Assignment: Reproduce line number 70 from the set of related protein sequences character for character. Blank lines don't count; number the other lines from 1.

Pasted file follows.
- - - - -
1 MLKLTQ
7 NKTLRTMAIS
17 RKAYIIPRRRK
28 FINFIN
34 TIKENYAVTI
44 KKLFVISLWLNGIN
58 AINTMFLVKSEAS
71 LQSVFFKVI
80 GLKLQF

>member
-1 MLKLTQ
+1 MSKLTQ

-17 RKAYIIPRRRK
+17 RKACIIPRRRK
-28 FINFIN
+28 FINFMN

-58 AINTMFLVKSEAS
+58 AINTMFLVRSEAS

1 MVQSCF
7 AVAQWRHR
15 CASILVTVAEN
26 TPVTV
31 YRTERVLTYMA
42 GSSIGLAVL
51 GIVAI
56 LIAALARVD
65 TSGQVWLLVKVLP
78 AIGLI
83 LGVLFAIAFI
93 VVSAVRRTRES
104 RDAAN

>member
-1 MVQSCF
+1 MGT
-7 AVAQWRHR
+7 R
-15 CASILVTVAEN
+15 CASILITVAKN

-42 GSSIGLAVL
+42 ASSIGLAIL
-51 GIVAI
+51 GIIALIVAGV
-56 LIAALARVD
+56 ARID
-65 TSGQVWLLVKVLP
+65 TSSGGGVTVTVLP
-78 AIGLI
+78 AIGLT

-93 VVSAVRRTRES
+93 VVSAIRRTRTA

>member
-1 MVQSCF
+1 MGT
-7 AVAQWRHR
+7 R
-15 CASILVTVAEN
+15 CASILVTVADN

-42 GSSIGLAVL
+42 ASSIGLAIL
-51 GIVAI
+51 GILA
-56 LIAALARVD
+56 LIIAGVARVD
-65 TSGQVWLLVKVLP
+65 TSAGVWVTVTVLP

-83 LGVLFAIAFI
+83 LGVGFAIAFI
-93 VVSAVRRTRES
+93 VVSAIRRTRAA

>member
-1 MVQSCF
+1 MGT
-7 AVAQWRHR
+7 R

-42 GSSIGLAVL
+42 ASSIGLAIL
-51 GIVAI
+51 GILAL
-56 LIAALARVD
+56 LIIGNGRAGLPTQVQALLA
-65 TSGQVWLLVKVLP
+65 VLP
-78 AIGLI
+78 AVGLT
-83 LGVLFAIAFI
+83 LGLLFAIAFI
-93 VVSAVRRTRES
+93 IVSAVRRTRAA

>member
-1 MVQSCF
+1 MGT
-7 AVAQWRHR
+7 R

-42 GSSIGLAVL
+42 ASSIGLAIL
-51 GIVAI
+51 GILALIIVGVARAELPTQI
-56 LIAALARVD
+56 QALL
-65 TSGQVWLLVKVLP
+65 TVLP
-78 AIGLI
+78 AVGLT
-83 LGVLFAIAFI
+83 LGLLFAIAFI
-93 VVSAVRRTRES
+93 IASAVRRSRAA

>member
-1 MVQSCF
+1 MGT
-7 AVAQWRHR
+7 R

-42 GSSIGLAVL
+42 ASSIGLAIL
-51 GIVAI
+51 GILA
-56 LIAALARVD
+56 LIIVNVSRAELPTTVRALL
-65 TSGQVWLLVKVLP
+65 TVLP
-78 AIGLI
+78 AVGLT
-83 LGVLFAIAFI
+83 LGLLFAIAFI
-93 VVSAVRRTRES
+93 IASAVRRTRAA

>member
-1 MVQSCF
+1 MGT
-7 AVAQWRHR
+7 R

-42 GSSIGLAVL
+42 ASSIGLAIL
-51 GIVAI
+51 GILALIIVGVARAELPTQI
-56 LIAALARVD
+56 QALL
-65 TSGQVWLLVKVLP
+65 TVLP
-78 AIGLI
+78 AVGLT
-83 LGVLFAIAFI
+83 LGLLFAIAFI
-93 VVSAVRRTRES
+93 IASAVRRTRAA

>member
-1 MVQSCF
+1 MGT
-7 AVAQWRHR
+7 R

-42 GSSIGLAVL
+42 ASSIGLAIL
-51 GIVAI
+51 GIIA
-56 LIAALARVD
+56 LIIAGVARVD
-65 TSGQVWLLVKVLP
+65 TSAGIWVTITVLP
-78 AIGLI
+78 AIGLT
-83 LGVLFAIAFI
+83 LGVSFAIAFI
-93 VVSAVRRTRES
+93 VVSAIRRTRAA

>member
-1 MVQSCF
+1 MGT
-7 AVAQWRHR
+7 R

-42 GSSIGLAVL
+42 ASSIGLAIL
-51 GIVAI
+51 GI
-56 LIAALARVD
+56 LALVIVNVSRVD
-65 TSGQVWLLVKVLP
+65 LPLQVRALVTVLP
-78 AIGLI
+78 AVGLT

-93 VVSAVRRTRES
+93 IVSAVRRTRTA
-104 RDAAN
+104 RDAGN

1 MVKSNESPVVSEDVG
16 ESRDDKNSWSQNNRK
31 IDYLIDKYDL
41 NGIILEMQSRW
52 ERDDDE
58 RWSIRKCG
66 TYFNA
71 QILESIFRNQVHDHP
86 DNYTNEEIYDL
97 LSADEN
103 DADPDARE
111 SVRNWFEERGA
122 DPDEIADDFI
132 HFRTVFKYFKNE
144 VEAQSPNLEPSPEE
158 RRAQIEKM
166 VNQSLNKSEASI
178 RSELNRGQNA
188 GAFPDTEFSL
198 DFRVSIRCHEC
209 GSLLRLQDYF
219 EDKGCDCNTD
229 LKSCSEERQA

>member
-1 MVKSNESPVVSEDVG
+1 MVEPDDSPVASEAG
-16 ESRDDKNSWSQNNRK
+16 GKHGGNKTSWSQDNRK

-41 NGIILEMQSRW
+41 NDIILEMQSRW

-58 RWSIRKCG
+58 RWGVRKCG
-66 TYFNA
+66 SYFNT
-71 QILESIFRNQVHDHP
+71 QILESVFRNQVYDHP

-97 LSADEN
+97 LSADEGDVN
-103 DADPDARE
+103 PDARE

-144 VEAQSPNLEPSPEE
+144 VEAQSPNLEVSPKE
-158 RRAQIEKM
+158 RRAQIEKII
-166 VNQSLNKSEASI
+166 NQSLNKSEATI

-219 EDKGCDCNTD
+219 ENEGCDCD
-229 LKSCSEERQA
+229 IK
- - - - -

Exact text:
>member